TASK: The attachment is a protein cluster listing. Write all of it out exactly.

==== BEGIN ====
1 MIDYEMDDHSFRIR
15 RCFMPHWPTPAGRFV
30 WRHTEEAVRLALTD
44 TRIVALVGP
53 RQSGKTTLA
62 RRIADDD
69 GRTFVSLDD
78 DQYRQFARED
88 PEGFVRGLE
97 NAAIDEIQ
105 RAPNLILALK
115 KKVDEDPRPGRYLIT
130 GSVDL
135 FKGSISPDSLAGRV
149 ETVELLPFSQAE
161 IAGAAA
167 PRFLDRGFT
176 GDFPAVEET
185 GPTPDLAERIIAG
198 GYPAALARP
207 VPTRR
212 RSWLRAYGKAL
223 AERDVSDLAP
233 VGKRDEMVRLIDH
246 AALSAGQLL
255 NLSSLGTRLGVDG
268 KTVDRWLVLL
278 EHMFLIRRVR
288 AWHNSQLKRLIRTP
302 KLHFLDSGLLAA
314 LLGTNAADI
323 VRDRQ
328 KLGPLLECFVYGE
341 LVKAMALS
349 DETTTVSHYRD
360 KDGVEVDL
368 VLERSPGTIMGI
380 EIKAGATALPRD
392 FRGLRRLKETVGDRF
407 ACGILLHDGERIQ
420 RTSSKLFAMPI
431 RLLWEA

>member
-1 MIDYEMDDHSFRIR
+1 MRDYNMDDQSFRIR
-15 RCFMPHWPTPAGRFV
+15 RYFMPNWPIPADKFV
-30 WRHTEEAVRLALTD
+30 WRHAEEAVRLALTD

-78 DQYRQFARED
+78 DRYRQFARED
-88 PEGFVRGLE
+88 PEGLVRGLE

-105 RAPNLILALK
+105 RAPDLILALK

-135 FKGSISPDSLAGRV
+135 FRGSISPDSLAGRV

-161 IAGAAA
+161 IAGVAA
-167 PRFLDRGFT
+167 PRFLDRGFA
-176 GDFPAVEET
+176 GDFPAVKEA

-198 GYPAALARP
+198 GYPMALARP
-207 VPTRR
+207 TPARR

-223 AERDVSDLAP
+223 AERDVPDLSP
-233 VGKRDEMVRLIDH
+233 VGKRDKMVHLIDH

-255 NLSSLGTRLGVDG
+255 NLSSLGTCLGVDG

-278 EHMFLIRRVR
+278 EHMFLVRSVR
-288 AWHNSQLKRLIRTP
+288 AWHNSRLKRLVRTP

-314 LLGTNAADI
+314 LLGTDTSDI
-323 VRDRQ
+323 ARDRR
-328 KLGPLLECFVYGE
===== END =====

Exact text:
1 MIDYEMDDHSFRIR
15 RCFMPHWPTPAGRFV
30 WRHTEEAVRLALTD
44 TRIVALVGP
53 RQSGKTTLA
62 RRIADDD
69 GRTFVSLDD
78 DQYRQFARED
88 PEGFVRGLE
97 NAAIDEIQ
105 RAPNLILALK
115 KKVDEDPRPGRYLIT
130 GSVDL
135 FKGSISPDSLAGRV
149 ETVELLPFSQAE
161 IAGAAA
167 PRFLDRGFT
176 GDFPAVEET
185 GPTPDLAERIIAG
198 GYPAALARP
207 VPTRR
212 RSWLRAYGKAL
223 AERDVSDLAP
233 VGKRDEMVRLIDH
246 AALSAGQLL
255 NLSSLGTRLGVDG
268 KTVDRWLVLL
278 EHMFLIRRVR
288 AWHNSQLKRLIRTP
302 KLHFLDSGLLAA
314 LLGTNAADI
323 VRDRQ
328 KLGPLLECFVYGE
341 LVKAMALS
349 DETTTVSHYRD
360 KDGVEVDL
368 VLERSPGTIMGI
380 EIKAGATALPRD
392 FRGLRRLKETVGDRF
407 ACGILLHDGERIQ
420 RTSSKLFAMPI
431 RLLWEA

>member
-1 MIDYEMDDHSFRIR
+1 MRDYNMDDQSFRIR
-15 RCFMPHWPTPAGRFV
+15 RYFMPNWPIPADKFV
-30 WRHTEEAVRLALTD
+30 WRHAEEAVRLALTD

-78 DQYRQFARED
+78 DRYRQFARED
-88 PEGFVRGLE
+88 PEGLVRGLE

-105 RAPNLILALK
+105 RAPDLILALK

-135 FKGSISPDSLAGRV
+135 FRGSISPDSLAGRV

-161 IAGAAA
+161 IAGVAA
-167 PRFLDRGFT
+167 PRFLDRGFA
-176 GDFPAVEET
+176 GDFPAVKEA

-198 GYPAALARP
+198 GYPMALARP
-207 VPTRR
+207 TPARR

-223 AERDVSDLAP
+223 AERDVPDLSP
-233 VGKRDEMVRLIDH
+233 VGKRDKMVHLIDH

-255 NLSSLGTRLGVDG
+255 NLSSLGTCLGVDG

-278 EHMFLIRRVR
+278 EHMFLVRSVR
-288 AWHNSQLKRLIRTP
+288 AWHNSRLKRLVRTP

-314 LLGTNAADI
+314 LLGTDTSDI
-323 VRDRQ
+323 ARDRR
-328 KLGPLLECFVYGE